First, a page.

The intersecting roles of violence, gender, and substance use in the emergency department: a research agenda
The relationship between gender, violence, and substance use in the emergency department (ED) is complex. This article examines the role of gender in the intersection of substance use and three types of violence: peer violence, intimate partner violence, and firearm violence. Current approaches to treatment of substance abuse and violence are similar across both genders; however, as patterns of violence and substance abuse differ by gender, interventions may be more effective if they are designed with a specific gender focus.
Liver cancers are one of the deadliest known malignancies which are increasingly becoming a major public health problem in both developed and developing countries. Overwhelming evidence suggests a strong role of infection with hepatitis B and C virus (HBV and HCV), alcohol abuse, as well as metabolic diseases such as obesity and diabetes either individually or synergistically to cause or exacerbate the development of liver cancers. Although numerous etiologic mechanisms for liver cancer development have been advanced and well characterized, the lack of definite curative treatments means that gaps in knowledge still exist in identifying key molecular mechanisms and pathways in the pathophysiology of liver cancers. Given the limited success with current therapies and preventive strategies against liver cancer, there is an urgent need to identify new therapeutic options for patients. Targeting HCV and or alcohol-induced signal transduction, or virus-host protein interactions may offer novel therapies for liver cancer. This review summarizes current knowledge on the mechanistic development of liver cancer associated with HCV infection and alcohol abuse as well as highlights potential novel therapeutic strategies.
Effect of transmission intensity and age on subclass antibody responses to Plasmodium falciparum pre-erythrocytic and blood-stage antigens
Cytophilic immunoglobulin (IgG) subclass responses (IgG1 and IgG3) to Plasmodium falciparum antigens have been associated with protection from malaria, yet the relative importance of transmission intensity and age in generation of subclass responses to pre-erythrocytic and blood-stage antigens have not been clearly defined. We analyzed IgG subclass responses to the pre-erythrocytic antigens CSP, LSA-1, and TRAP and the blood-stage antigens AMA-1, EBA-175, and MSP-1 in asymptomatic residents age 2 years or older in stable (n=116) and unstable (n=96) transmission areas in Western Kenya. In the area of stable malaria transmission, a high prevalence of cytophilic (IgG1 and IgG3) antibodies to each antigen was seen in all age groups. Prevalence and levels of cytophilic antibodies to pre-erythrocytic and blood-stage P. falciparum antigens increased with age in the unstable transmission area, yet IgG1 and IgG3 responses to most antigens for all ages in the unstable transmission area were less prevalent and lower in magnitude than even the youngest age group from the stable transmission area. The dominance of cytophilic responses over non-cytophilic (IgG2 and IgG4) was more pronounced in the stable transmission area, and the ratio of IgG3 over IgG1 generally increased with age. In the unstable transmission area, the ratio of cytophilic to non-cytophilic antibodies did not increase with age, and tended to be IgG3-biased for pre-erythrocytic antigens yet IgG1-biased for blood-stage antigens. The differences between areas could not be attributed to active parasitemia status, as there were minimal differences in antibody responses between those positive and negative for Plasmodium infection by microscopy in the stable transmission area. Individuals in areas of unstable transmission have low cytophilic to non-cytophilic IgG subclass ratios and low IgG3:IgG1 ratios to P. falciparum antigens. These imbalances could contribute to the persistent risk of clinical malaria in these areas and serve as population-level, age-specific biomarkers of transmission.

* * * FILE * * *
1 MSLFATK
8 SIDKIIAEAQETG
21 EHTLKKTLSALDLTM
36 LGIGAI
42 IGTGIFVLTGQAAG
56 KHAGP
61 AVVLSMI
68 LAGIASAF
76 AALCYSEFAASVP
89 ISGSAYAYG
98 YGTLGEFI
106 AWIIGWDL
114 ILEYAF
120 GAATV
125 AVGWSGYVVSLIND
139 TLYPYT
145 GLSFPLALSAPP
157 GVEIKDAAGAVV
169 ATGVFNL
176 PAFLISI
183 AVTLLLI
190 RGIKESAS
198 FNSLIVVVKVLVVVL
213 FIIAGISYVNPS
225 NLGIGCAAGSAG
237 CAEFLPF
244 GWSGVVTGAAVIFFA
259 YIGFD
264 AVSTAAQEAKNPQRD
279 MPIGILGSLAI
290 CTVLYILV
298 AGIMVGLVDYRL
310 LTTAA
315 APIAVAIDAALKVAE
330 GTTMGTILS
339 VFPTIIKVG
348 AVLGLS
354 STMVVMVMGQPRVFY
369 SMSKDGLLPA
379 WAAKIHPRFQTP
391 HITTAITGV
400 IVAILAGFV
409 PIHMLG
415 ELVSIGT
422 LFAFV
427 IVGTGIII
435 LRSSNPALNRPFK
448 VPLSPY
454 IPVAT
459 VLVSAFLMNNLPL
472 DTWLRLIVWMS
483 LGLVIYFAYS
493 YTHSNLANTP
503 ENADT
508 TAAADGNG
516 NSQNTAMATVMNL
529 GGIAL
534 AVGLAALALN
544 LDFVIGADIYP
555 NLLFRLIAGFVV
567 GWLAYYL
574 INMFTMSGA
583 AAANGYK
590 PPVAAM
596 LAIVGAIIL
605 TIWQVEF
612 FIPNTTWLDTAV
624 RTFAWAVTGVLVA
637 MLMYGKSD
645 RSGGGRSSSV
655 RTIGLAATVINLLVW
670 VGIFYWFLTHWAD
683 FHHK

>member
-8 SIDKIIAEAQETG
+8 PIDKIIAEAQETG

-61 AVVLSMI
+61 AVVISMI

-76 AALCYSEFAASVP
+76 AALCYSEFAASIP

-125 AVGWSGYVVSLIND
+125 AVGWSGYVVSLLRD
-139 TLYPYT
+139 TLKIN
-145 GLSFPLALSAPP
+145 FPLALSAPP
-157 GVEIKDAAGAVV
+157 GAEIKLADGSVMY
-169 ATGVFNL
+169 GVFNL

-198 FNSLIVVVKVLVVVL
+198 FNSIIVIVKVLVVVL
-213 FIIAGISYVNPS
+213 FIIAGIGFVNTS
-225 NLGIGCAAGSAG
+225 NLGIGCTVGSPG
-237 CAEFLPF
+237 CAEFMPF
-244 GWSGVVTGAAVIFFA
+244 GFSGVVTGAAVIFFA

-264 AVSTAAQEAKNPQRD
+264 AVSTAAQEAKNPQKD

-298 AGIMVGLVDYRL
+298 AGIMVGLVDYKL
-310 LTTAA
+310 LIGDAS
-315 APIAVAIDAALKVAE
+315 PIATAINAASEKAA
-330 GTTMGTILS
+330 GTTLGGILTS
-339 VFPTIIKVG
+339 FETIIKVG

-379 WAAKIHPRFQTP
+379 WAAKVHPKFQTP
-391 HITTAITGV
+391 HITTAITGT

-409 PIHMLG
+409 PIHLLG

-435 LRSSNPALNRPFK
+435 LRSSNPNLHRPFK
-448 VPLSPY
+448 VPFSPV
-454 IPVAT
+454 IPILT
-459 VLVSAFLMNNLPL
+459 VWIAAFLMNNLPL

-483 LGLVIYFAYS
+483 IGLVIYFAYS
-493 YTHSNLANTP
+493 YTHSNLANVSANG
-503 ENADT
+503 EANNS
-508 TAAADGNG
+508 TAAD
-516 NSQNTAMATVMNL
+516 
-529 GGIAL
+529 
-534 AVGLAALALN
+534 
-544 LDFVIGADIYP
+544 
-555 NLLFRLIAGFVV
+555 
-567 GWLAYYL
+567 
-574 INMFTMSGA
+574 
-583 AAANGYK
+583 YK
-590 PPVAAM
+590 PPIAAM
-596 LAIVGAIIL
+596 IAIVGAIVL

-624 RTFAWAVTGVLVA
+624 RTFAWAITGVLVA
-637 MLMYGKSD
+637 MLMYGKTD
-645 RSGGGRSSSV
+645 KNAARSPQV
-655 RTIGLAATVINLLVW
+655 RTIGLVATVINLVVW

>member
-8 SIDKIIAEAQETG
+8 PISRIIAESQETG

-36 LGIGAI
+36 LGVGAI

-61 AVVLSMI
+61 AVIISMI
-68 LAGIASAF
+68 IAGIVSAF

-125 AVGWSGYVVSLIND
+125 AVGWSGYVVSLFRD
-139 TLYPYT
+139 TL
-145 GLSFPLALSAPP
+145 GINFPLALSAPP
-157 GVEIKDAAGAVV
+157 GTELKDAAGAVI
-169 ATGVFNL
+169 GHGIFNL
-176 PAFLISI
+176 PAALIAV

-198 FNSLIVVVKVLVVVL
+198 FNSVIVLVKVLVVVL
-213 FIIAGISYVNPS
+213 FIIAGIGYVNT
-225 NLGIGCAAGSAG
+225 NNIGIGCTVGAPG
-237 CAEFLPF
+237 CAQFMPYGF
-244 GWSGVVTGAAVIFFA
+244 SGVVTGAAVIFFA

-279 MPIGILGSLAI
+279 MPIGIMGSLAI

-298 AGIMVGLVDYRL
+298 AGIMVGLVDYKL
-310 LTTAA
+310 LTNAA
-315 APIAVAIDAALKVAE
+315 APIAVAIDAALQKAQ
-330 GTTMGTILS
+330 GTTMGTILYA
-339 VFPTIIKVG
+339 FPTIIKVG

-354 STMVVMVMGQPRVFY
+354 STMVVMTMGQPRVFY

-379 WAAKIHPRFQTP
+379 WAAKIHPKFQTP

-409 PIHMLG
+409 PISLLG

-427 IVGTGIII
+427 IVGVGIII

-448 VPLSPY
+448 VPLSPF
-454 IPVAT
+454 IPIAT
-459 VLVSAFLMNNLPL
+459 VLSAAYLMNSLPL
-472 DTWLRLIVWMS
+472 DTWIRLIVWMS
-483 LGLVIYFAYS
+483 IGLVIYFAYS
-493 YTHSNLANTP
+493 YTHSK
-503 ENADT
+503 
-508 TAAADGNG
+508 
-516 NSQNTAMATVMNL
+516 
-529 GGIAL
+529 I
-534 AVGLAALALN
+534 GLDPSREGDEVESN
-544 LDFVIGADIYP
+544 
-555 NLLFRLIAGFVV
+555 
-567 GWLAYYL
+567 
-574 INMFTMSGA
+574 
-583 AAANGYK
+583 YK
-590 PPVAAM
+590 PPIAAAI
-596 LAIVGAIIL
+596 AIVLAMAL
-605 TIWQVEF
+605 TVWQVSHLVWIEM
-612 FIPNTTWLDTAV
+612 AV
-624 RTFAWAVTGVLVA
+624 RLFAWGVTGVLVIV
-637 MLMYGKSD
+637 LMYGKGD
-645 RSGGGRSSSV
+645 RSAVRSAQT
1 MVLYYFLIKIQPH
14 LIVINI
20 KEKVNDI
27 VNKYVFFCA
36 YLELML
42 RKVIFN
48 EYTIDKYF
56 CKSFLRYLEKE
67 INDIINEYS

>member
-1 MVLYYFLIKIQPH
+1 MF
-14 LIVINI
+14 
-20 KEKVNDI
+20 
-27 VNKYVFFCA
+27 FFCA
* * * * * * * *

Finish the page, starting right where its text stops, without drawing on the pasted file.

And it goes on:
Alcoholic liver disease (ALD) has been among the leading causes of cirrhosis and liver-related death worldwide for decades. Early discoveries in alcoholic liver disease identified increased levels of bacterial endotoxin in the portal circulation, suggesting a role for gut-derived toxins in ALD. Indeed, alcohol consumption can disrupt the intestinal epithelial barrier and result in increased gut permeability that increasingly is recognized as a major factor in ALD. Bacterial endotoxin, lipopolysaccharide, is a prototypic microbe-derived inflammatory signal that contributes to inflammation in ALD through activation of the Toll-like receptor 4. Recent studies also have shown that alcohol consumption is associated with alterations in the gut microbiome, and the dysbalance of pathogenic and commensal organisms in the intestinal microbiome may contribute to the abnormal gut-liver axis in ALD. Indeed, bacterial decontamination improves ALD both in human and animal models. This short review summarizes recent findings and highlights emerging trends in the gut-liver axis relevant to ALD.
A computational analysis of the structural determinants of APOBEC3's catalytic activity and vulnerability to HIV-1 Vif
APOBEC3s (A3) are Zn(2+) dependent cytidine deaminases with diverse biological functions and implications for cancer and immunity. Four of the seven human A3s restrict HIV by 'hypermutating' the reverse-transcribed viral genomic DNA. HIV Virion Infectivity Factor (Vif) counters this restriction by targeting A3s to proteasomal degradation. However, there is no apparent correlation between catalytic activity, Vif binding, and sequence similarity between A3 domains. Our comparative structural analysis reveals features required for binding Vif and features influencing polynucleotide deaminase activity in A3 proteins. All Vif-binding A3s share a negatively charged surface region that includes residues previously implicated in binding the highly-positively charged Vif. Additionally, catalytically active A3s share a positively charged groove near the Zn(2+) coordinating active site, which may accommodate the negatively charged polynucleotide substrate. Our findings suggest surface electrostatics, as well as the spatial extent of substrate accommodating region, are critical determinants of substrate and Vif binding across A3 proteins with implications for anti-retroviral and anti-cancer therapeutic design.